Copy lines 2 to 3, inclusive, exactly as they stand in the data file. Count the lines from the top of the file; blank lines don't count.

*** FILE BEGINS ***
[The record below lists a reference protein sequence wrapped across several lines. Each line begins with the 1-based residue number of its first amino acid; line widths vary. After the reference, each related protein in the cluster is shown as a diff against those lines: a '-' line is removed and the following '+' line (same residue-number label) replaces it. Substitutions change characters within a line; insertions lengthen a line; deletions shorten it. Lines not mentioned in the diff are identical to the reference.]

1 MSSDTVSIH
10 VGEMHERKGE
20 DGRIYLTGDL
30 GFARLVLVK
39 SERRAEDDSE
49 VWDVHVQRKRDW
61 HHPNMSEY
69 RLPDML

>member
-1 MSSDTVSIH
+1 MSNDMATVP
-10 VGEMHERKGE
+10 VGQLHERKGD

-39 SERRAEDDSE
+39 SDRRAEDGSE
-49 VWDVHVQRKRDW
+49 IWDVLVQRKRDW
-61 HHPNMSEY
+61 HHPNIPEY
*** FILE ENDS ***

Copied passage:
1 MSSDTVSIH
10 VGEMHERKGE